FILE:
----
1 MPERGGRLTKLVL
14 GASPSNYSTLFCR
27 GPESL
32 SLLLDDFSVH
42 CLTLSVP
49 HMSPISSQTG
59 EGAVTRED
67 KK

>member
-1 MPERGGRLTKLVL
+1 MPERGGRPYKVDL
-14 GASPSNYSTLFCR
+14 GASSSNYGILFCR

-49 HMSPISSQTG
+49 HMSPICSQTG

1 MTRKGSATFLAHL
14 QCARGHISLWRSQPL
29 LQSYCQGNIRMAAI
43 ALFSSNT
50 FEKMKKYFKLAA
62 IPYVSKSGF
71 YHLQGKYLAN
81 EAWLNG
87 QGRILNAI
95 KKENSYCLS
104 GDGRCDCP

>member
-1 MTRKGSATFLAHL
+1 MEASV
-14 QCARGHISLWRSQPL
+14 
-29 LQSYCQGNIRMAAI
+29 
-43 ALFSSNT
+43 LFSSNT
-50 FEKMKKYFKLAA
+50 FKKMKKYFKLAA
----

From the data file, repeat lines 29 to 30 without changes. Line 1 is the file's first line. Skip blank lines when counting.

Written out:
+1 MEASV
-14 QCARGHISLWRSQPL